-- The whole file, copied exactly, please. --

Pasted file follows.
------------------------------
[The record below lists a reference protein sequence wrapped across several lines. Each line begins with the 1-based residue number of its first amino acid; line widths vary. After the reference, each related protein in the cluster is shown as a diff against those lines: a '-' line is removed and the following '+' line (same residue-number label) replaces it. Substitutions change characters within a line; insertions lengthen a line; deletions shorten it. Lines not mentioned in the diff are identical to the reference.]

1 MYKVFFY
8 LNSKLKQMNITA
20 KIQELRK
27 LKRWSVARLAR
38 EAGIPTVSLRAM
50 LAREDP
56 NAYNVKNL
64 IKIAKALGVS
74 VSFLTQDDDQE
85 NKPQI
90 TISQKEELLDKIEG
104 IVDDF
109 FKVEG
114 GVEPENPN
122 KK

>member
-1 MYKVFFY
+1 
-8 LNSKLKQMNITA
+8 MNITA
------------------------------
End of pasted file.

[The record below lists a reference protein sequence wrapped across several lines. Each line begins with the 1-based residue number of its first amino acid; line widths vary. After the reference, each related protein in the cluster is shown as a diff against those lines: a '-' line is removed and the following '+' line (same residue-number label) replaces it. Substitutions change characters within a line; insertions lengthen a line; deletions shorten it. Lines not mentioned in the diff are identical to the reference.]

1 MYKVFFY
8 LNSKLKQMNITA
20 KIQELRK
27 LKRWSVARLAR
38 EAGIPTVSLRAM
50 LAREDP
56 NAYNVKNL
64 IKIAKALGVS
74 VSFLTQDDDQE
85 NKPQI
90 TISQKEELLDKIEG
104 IVDDF
109 FKVEG
114 GVEPENPN
122 KK

>member
-1 MYKVFFY
+1 
-8 LNSKLKQMNITA
+8 MNITA